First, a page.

Homily for the Second Sunday of Lent, 2021
Jesus took Peter, John, and James
and went up the mountain to pray.
While he was praying his face changed in appearance
and his clothing became dazzling white.
And behold, two men were conversing with him, Moses and Elijah,
who appeared in glory and spoke of his exodus
that he was going to accomplish in Jerusalem.
Peter and his companions had been overcome by sleep,
but becoming fully awake,
they saw his glory and the two men standing with him.
As they were about to part from him, Peter said to Jesus,
“Master, it is good that we are here;
let us make three tents,
one for you, one for Moses, and one for Elijah.”
But he did not know what he was saying.
While he was still speaking,
a cloud came and cast a shadow over them,
and they became frightened when they entered the cloud.
Then from the cloud came a voice that said,
“This is my chosen Son; listen to him.”
After the voice had spoken, Jesus was found alone.
They fell silent and did not at that time
tell anyone what they had seen.
Are you afraid of the dark? Or are you afraid of the light? What if they are somehow the same thing?
I remember, in far-off 1985, when a French abbot drove me and a confrere from his abbey in Provence to Rome. We had to go through quite a few tunnels that the autostrada followed inside and under the mountains. Each time we entered a tunnel—at breakneck speed—there was a second of complete darkness. If a car had stopped in front of us, or even slowed down, or had there been a traffic backup, we would have crashed at full speed. There was no way to see, since there was no time for the eyes to adjust.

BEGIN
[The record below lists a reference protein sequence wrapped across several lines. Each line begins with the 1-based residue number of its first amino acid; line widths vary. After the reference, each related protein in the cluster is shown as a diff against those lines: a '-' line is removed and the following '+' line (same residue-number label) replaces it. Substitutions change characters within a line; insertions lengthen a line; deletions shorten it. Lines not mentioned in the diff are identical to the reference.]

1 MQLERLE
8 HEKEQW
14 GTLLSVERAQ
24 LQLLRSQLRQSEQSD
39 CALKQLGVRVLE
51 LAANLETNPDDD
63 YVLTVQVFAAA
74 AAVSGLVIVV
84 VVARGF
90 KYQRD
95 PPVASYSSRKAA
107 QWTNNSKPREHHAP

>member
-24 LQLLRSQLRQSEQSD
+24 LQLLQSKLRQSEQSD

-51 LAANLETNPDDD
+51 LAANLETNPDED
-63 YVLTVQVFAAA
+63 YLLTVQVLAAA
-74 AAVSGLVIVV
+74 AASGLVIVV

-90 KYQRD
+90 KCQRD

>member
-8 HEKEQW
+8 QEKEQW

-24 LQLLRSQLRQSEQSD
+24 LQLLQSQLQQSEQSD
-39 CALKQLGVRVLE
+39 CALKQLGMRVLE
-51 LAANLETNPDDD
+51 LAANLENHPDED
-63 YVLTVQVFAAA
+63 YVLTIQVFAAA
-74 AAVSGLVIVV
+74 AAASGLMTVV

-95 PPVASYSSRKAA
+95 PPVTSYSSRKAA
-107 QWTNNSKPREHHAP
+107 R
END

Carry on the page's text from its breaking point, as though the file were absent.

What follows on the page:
The mitred driver did not seem to have a worry about this as I cringed in the back seat, next to another French priest who was as calm as if he had worked in a previous life riding shotgun in the Grand Prix de France. This terror was repeated on the opposite end of the tunnel because of the position of the sun that day: each entry into the light was more blinding than the entry into the darkness of the tunnel gallery. One thing was clear—I was meditating that day on how one can be blinded by the light as by the darkness.
In fact, this is not quite true. Our eyes are naturally suited to adjust themselves to whatever light is available, so that even if the light present be only a single tiny photon, it registers in our pupils. The period of adjustment is to let our eyes see according to the light that is available now, not according the impression of the light in which we have just been seeing. Our eyes are made to seek out the light in the darkness. When there is little light, we are not blind; rather we can only see what the little light present can illuminate. But we are always seeing.
When there is an excess of light, though, our eyes are not at all as well suited to adjust as they are in the dark. They may adjust a little, but in a glaring light our eyes really cannot see. We are “blinded by the light.”
This is the fright of the apostles when they entered the cloud that was, according to the Fathers, a nubes lucida, “a shining cloud.”
When our tradition speaks of the darkness in prayer, in the life of faith, and in the discernment of God’s will and providence, it is of this that it speaks: the unknowing caused by an excess of light. The truths of faith are too bright, too understandable in themselves, for the feeble eyes of our mind to see them. This is a consolation. It means that what we are tending toward in the world to come has already begun and is very great indeed.
But for the most part, this passage teaches us what we must do when we are overtaken by this excess of light: wait, for soon we will find only Jesus, and we will listen to him as the Father’s beloved Son.
Our life of prayer is rarely built of extraordinary experiences. It consists of listening to God’s word and looking upon Jesus in the visible and not blinding form he gives to us: as a babe in the arms of Mary, on the cross, and beneath the visible veils of the sacrament of his body.
Let us continue then our Lent with these thoughts in quiet and expectation of the great mysteries to be accomplished in the Church at this holy time.